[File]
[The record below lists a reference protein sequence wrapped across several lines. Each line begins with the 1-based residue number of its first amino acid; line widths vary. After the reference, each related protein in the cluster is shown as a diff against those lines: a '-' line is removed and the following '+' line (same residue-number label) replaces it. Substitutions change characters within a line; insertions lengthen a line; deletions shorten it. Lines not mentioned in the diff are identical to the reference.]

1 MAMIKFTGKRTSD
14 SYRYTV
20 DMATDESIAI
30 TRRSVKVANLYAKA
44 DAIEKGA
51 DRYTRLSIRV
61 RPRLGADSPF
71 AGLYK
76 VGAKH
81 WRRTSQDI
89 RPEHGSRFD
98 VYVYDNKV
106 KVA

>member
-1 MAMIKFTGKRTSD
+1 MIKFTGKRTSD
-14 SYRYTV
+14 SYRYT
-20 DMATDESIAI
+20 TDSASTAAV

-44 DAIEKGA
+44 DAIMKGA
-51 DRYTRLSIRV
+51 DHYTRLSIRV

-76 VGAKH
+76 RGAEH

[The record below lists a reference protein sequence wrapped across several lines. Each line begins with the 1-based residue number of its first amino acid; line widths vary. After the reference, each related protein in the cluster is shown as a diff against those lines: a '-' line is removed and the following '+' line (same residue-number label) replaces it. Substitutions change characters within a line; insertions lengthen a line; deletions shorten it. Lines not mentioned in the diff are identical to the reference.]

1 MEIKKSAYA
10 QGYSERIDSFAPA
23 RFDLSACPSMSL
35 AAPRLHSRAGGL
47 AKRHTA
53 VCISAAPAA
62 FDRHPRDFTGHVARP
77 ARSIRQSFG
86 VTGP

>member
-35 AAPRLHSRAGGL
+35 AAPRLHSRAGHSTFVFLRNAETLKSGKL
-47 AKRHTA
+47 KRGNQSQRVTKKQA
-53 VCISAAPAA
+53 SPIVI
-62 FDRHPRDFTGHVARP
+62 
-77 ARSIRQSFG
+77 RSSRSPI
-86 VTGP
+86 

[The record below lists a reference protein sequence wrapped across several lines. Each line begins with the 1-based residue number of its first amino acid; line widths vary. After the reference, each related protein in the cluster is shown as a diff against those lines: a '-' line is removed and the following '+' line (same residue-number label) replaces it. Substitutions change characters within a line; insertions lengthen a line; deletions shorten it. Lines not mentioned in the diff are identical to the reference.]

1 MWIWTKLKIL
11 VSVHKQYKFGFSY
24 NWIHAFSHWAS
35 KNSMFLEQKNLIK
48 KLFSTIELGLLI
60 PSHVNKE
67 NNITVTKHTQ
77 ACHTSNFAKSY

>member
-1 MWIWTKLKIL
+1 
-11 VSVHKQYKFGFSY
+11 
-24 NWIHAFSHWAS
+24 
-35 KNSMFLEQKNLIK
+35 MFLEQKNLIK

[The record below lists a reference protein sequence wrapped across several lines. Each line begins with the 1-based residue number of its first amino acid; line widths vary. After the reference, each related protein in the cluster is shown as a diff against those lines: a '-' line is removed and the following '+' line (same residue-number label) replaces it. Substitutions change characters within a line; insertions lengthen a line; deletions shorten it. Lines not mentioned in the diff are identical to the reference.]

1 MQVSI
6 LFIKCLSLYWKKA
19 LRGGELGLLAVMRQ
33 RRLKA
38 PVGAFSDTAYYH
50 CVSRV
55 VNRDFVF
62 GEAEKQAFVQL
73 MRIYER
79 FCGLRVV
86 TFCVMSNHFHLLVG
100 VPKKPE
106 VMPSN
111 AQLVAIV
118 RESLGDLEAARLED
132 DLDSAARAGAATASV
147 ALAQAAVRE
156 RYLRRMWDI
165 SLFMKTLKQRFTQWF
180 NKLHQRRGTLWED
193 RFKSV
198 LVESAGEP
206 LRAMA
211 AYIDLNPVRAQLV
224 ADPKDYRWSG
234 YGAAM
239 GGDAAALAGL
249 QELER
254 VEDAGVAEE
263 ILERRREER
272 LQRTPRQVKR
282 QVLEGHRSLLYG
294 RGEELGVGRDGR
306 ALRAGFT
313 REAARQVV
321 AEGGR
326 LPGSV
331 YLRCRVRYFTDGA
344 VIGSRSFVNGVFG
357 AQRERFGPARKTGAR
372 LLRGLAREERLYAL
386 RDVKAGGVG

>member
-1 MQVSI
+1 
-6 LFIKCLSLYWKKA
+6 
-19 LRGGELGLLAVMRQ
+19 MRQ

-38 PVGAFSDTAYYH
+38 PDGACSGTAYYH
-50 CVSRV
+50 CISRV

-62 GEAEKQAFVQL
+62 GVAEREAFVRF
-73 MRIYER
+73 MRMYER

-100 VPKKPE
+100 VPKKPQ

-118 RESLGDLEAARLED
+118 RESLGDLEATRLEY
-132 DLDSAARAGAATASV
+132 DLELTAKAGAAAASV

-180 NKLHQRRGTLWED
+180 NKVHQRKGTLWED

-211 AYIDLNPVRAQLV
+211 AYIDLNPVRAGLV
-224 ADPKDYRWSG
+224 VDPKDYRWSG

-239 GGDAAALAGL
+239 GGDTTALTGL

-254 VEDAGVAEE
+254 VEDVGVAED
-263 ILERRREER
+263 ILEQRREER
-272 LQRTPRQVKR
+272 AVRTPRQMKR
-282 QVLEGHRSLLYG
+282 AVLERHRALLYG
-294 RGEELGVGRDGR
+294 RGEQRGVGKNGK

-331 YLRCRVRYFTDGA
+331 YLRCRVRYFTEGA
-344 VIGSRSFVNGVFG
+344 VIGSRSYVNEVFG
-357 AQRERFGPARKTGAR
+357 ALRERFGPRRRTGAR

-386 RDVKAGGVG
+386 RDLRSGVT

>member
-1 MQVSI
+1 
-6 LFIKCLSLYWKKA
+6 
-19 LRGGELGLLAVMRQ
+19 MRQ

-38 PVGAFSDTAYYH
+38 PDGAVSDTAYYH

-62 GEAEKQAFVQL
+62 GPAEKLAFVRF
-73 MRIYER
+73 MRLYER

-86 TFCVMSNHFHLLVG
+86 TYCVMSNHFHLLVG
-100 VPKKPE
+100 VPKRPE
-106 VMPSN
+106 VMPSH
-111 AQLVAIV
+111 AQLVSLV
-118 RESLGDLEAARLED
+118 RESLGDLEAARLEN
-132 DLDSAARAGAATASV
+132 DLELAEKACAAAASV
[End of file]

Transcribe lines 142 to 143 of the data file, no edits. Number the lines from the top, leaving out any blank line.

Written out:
+254 VEDVGVAED
-263 ILERRREER